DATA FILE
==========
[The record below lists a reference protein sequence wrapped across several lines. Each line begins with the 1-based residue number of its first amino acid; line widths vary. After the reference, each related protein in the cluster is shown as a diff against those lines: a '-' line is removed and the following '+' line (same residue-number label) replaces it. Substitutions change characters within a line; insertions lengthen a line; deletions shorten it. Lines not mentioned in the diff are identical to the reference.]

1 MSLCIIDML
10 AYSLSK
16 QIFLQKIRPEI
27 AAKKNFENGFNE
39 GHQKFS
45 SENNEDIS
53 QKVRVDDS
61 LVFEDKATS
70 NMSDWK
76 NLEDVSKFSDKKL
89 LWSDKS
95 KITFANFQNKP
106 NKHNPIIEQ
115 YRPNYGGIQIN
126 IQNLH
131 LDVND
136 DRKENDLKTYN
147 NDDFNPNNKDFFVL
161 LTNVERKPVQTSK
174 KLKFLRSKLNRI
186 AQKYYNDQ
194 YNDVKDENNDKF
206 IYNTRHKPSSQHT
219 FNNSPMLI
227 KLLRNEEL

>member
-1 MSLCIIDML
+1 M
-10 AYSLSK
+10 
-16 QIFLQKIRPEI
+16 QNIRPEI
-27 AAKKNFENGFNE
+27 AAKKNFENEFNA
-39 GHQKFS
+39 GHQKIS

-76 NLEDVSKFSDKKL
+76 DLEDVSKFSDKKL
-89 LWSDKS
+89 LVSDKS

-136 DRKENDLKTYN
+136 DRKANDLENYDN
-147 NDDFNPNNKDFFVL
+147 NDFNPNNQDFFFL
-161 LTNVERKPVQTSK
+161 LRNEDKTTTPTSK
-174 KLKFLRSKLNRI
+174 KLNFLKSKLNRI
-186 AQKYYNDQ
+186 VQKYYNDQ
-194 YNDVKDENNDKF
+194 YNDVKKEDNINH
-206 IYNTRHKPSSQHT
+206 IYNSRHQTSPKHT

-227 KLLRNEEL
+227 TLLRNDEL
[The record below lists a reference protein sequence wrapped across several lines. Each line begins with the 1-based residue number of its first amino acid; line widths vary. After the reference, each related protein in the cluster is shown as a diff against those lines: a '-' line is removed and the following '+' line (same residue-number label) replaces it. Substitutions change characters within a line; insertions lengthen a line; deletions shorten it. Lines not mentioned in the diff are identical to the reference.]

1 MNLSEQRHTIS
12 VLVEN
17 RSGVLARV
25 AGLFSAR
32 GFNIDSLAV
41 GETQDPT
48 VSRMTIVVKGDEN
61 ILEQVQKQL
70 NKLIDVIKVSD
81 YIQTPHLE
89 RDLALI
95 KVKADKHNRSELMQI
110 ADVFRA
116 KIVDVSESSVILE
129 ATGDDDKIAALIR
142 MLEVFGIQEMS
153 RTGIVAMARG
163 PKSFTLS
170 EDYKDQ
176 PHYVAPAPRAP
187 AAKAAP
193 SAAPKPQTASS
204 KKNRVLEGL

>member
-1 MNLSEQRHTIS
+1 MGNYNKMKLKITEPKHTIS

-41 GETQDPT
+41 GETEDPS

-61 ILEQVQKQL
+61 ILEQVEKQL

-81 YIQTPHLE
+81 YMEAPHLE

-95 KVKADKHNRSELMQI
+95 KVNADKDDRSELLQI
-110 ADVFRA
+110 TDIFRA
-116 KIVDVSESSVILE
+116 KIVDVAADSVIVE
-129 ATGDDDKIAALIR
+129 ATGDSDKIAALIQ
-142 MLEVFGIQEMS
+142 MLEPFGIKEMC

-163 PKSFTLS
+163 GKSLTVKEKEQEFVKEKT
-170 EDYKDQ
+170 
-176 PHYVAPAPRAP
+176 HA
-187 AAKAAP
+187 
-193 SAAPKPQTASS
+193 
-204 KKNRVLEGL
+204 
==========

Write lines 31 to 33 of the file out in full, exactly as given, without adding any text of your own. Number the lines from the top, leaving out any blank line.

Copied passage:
+10 
-16 QIFLQKIRPEI
+16 QNIRPEI